The cynic in me says i it would probably take a $10m IT project to consolidate such data from the states (about travel history) and take 3 years to implement so not worthwhile doing so. 🤣
 

33kft

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The cynic in me says i it would probably take a $10m IT project to consolidate such data from the states (about travel history) and take 3 years to implement so not worthwhile doing so. 🤣
Or people would just naturally crowdsource the data. Currently, websites like covidlive do a pretty good job of consolidating information from the states, so as long as the states publish the data, it wouldn't take someone long to step up and provide it in a consolidated format.
 

dajop

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Or people would just naturally crowdsource the data. Currently, websites like covidlive do a pretty good job of consolidating information from the states, so as long as the states publish the data, it wouldn't take someone long to step up and provide it in a consolidated format.
Agreed. Being contingent on states publishing the data.

I guess on reflection it doesn't serve much purpose knowing where positive people were before they entered Australia, as borders are closed. (even though personally I would like to know whether the government are being reasonable in their management of risk, such as preventing Australians from travelling to certain countries (say Singapore, where I am) .... and requiring Australians travelliing from the same countries to go through 2 weeks HQ instead of at least monitored home quarantine. But I guess knowing that doesn't change anything).
 

lovetravellingoz

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Ventilation testing was done by contractors.

Ventilation testing and pressure testing of the rooms and building will be useless when guests can open windows in their bedroom like this (Note the photos below are all from the hotel in question):

1618807208922.png

and this:

1618807410961.png

Or in the lounge area

1618807509613.png


Not to mention open their doors onto their balconies...

1618807595863.png



When HQ was first utilised it was thought that CV19 was not aerosolised unless invasive procedures were used or you had an unbundance of very sick Covid cases.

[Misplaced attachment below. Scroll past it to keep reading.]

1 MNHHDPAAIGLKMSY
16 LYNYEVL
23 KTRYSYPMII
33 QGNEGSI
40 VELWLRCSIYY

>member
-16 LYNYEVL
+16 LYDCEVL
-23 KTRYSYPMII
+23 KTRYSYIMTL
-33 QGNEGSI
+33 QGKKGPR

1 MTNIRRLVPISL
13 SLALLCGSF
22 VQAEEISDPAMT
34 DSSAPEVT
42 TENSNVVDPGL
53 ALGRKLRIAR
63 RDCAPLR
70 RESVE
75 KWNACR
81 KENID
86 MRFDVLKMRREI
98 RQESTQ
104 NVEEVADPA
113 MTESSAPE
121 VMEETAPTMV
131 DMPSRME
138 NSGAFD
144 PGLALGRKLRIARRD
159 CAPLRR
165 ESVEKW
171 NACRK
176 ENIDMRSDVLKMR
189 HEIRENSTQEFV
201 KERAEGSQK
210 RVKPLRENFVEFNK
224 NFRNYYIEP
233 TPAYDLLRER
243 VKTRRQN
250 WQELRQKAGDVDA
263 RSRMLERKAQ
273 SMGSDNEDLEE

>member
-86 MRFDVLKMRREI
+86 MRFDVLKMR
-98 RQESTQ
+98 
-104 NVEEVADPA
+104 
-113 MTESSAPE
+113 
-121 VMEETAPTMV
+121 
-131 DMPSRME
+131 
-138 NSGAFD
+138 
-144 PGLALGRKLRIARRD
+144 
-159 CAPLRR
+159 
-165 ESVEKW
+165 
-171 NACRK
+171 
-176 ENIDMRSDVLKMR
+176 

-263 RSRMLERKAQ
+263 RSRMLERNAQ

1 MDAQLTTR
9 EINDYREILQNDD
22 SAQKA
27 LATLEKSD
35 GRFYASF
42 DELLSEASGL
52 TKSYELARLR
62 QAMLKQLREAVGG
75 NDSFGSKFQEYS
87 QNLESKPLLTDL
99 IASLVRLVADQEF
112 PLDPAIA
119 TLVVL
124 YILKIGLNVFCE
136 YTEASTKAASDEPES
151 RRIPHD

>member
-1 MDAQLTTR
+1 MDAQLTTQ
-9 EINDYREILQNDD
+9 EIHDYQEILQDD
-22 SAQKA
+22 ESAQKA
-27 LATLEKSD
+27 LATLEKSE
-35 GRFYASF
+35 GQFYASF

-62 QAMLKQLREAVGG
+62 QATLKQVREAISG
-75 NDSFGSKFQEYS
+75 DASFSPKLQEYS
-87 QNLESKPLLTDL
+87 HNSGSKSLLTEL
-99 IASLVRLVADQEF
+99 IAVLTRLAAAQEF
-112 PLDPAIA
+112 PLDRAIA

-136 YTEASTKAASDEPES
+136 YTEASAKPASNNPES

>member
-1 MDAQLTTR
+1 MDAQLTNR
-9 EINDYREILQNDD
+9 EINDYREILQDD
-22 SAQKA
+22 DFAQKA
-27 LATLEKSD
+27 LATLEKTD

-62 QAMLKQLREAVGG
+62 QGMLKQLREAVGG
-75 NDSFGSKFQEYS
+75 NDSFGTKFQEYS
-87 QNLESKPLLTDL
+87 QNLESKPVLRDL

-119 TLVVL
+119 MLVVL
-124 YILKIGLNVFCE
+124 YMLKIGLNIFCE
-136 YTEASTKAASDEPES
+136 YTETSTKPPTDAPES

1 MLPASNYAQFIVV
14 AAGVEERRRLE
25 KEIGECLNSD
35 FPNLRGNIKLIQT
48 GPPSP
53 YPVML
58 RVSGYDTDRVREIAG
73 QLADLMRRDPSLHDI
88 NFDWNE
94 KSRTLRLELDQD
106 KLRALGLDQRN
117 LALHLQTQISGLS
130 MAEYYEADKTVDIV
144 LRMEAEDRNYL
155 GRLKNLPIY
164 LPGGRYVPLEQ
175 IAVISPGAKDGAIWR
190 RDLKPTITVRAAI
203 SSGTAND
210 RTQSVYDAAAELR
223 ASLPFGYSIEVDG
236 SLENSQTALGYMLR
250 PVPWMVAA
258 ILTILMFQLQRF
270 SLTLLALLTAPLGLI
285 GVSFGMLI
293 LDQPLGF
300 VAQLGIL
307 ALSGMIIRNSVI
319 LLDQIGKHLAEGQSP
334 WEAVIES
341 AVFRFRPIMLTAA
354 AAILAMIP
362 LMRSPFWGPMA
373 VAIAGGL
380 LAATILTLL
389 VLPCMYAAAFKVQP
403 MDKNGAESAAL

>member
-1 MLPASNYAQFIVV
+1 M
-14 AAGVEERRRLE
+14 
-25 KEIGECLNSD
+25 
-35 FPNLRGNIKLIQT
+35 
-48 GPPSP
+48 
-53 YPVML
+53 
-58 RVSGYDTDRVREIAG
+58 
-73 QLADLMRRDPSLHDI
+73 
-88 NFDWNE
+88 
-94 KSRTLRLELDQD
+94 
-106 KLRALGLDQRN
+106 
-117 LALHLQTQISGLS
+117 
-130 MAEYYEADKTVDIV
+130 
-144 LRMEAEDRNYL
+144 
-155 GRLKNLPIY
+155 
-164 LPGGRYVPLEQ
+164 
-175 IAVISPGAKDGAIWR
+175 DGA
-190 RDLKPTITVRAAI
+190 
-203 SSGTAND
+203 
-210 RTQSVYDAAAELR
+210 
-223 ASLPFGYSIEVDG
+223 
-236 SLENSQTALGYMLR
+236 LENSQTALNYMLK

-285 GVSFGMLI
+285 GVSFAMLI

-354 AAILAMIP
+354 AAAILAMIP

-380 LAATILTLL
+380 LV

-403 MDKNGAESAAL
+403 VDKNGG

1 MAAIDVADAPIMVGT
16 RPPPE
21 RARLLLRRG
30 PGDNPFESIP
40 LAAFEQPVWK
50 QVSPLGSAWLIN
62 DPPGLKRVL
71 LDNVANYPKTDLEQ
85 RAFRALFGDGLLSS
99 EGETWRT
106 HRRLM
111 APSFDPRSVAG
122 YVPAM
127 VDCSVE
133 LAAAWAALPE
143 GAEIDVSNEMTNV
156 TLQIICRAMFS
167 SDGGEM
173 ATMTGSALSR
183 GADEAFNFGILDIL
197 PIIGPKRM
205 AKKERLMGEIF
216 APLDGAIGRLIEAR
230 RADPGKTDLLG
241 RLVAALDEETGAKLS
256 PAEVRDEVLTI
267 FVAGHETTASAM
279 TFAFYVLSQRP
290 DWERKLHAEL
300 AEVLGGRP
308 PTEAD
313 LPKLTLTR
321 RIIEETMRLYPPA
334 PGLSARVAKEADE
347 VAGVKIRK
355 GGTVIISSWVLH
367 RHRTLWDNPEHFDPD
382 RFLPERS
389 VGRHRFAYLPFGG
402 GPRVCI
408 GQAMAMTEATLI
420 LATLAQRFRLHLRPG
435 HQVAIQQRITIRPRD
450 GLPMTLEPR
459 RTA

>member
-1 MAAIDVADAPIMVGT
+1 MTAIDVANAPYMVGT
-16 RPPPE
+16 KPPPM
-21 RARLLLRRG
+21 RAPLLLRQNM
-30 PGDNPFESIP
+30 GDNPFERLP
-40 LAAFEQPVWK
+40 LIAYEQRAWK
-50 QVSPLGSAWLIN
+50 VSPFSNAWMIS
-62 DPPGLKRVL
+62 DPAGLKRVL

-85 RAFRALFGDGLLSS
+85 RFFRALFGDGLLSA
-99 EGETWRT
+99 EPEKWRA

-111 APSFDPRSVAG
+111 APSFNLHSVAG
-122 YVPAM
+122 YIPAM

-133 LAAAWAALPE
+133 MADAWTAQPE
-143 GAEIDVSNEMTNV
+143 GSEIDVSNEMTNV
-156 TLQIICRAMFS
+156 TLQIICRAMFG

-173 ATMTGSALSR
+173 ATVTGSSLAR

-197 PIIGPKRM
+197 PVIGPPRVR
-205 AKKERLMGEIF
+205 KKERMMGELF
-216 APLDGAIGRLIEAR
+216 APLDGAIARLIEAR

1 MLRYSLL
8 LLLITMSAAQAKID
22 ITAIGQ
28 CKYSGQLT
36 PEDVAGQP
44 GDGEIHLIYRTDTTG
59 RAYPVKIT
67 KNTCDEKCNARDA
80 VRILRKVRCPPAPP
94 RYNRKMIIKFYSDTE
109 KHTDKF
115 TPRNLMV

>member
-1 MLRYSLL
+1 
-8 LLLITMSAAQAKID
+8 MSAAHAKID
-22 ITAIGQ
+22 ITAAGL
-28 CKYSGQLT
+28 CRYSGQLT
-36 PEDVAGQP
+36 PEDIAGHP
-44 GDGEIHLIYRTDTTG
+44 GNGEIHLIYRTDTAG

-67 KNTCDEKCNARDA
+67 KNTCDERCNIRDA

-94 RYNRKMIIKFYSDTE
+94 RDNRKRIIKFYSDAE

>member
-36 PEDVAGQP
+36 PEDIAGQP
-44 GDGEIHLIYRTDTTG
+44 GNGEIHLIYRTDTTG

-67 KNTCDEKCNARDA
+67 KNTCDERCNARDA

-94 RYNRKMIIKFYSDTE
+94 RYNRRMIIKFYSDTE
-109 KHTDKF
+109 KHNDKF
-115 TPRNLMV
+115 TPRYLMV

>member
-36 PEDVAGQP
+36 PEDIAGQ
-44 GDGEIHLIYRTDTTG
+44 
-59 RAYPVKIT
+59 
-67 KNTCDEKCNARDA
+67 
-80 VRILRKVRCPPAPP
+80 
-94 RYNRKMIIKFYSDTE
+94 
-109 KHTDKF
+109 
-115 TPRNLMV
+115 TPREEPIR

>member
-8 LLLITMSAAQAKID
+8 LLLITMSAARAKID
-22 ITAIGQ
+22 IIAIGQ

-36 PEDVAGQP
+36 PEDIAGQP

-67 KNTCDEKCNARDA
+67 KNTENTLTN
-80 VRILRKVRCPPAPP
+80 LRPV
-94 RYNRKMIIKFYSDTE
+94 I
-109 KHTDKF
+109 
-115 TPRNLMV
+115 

It is now known however that some people can aerosolise the virus just from normal exhalation. As soon as that was known it meant that great care needed to be used in hotels were still going to be used for quarantine purposes , and also that many building simply are not suitable.

One key point (Note that there are other important factors such as humidity control etc) is that you need to be able to control the airflow, so that when aerosolisation does occur that it is drawn out of the room via the ducting and is not allowed to float out of the room via the corridor or through other means. ie vents , risers etc.

As soon as you open an outside door or window you however create a situation where the HVAC may no longer control how the air moves in the room/s and also how it may also move out into the corridor, or beyond.


Outside air can cause large pressure differences and depending on the direction of wind this can be both positive and negative. ie Just as with an airplane wing or sail, one side will be positive pressure and one side negative.

The rooms at this hotel have individually controlled air-conditioning (unless this has been modified), and so may be turn off by the occupant,. If that happens and windows/doors are open then the airflow from them is solely controlled the airflow.

Even if the HVAC is controlled then the hotel's Building Management System is most likely unless it is set not to will cycle on and off and not be continuous flow. In which case the external air will again dominate the airflow movement.

So with open windows and doors it really becomes a matter of chance where the air will move. And chance is not what you want in a quarantine facility. So unless you have separate cabins, open doors and windows are nota good idea if you are concerned about controlling the movement of air which may have aerolised virus in it..

1618808020545.png

And yes as discussed airvents for cooking/bathroom can be an issue.

Service risers/drains could also be an issue if the two rooms share the same service riser or drain. With SARS one serious apartment outbreak was caused by when fans brought in external air and where the the toilets had faulty plumbing which lead to aerosolised virus being spread from toilet waste to the occupants, and to a nearby second apartment building.


Caveat: NSW Health may have had all the windows and doors locked. But one would suspect not.